A Critique Of The Chinese Room Argument

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(Not) Mere Semantics: A Critique of the Chinese Room
The Roman Stoic, Seneca, is oft quoted that it is the power of the mind to be unconquerable (Seneca, 1969). And so seems that, in recent times, Searle has produced a similar rhetoric. (At least insofar as strong AI might ‘conquer’ and reducibly explain mental states). This essay will attempt to do two things: 1) Examine three central objections to Searle’s Chinese Room Argument (CRA); these being the Systems Reply (SR), Deviant Causal Chain (DCC), and what I have termed the Essence Problem. The CRA is found to survive the first three, while damaged by the fourth for its question-begging form. And, 2) it will propose a
The Chinese Room
Searle’s 1980 essay, Minds, Brains and Programs is
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The latter more specifically states that thoughts are certain kinds of computation and, as universal Turing machines can compute any kind of computable function, they can in principle be programmed to actuate a human mind.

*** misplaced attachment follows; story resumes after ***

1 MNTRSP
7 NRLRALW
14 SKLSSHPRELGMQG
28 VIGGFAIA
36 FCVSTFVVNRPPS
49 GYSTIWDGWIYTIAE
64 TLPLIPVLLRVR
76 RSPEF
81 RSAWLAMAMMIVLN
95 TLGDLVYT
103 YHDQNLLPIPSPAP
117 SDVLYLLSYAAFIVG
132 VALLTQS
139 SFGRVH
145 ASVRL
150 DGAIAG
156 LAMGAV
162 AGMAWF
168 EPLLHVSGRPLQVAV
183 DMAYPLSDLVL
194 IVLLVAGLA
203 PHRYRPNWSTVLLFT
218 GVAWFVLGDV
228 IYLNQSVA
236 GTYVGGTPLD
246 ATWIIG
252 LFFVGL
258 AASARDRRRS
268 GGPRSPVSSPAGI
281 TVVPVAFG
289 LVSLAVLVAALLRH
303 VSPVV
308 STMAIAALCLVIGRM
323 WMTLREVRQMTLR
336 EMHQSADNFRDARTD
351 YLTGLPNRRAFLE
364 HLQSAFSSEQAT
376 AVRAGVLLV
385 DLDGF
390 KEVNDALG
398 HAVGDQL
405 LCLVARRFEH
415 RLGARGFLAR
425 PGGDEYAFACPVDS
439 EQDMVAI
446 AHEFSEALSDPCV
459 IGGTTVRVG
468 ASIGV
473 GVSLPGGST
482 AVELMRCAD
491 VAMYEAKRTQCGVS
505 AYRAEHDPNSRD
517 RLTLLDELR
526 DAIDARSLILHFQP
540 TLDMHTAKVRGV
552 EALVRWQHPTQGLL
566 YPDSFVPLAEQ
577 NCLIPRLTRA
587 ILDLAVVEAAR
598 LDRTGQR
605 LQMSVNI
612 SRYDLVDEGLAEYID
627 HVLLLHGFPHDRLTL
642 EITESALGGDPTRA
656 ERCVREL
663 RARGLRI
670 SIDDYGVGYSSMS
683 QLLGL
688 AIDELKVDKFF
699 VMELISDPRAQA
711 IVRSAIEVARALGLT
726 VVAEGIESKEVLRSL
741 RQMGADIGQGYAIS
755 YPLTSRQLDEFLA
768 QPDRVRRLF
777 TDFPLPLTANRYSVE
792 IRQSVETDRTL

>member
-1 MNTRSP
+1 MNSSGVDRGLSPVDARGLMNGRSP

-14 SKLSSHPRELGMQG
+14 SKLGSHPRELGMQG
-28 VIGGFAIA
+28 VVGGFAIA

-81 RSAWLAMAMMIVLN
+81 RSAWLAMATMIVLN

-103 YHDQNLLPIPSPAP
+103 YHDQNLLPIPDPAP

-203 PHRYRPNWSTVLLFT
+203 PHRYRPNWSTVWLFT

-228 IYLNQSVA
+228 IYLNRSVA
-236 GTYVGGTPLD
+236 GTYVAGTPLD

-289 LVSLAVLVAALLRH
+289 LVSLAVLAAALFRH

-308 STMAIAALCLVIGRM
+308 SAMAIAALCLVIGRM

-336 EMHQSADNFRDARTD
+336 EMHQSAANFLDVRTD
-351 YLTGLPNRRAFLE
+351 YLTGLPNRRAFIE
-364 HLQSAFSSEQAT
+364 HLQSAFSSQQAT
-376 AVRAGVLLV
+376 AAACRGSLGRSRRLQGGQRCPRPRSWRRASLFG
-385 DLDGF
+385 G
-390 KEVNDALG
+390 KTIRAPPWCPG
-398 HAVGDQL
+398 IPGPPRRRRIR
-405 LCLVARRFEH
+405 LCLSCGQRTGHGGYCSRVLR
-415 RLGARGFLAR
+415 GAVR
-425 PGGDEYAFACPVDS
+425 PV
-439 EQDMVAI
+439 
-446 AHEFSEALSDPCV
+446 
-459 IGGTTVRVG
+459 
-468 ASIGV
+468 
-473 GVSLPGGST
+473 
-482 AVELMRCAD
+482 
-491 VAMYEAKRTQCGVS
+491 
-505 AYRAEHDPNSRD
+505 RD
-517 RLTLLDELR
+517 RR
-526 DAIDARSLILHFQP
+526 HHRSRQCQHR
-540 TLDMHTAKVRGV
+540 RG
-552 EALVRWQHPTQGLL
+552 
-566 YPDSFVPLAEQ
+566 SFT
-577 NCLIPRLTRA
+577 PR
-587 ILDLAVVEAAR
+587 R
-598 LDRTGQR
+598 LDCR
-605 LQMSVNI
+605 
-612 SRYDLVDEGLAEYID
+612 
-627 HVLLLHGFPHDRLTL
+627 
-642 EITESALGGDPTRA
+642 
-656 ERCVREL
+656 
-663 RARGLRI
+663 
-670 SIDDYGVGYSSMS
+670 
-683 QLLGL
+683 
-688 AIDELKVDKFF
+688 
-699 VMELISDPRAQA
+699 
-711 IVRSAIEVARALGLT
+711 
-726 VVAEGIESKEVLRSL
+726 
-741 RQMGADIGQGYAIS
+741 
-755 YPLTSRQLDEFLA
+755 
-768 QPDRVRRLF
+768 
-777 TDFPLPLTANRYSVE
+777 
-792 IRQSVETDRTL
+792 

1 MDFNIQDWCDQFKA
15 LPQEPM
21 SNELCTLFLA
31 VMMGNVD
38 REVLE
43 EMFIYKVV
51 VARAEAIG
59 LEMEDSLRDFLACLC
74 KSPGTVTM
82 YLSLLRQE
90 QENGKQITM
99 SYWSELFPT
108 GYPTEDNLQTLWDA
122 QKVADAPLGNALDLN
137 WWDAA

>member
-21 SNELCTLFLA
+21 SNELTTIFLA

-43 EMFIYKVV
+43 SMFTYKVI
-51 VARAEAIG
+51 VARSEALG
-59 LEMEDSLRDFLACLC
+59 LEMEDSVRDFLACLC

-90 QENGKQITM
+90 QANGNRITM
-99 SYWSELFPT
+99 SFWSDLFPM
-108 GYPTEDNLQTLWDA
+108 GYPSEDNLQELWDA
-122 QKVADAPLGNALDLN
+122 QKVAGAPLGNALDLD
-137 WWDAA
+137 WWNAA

Searle’s argument can be put propositionally as:
1. If Strong AI is true, then there is a program for Chinese such that if any computing system runs that program, that system thereby comes to understand Chinese.
2. I could run a program for Chinese without thereby coming to understand Chinese.
3. Therefore Strong AI is false. (Cole, 2014)
Although it should be pointed out that what Searle’s precise position has come under scrutiny and there is reason to change what might be considered the ‘success’ of the paper depending on what these reading differences are. (Harnad, 2001)
• “Weak AI”: the claim that computers are merely able to simulate rather than literally think.
• It would seem that much of the battle over the CRA’s validity turns on different intuitions of whether semantic content is reducible to syntactic frameworks. (Can computationalism provide a scientific theory which might elucidate the essential nature of content?)
• Systems Reply (Fodor and Block)
• Searle (1991a) deftly produces an argument to block the systems objection, namely that the individual internalise all the elements of the system. So he concludes, “If he doesn’t understand, then there is no way the system could understand because the
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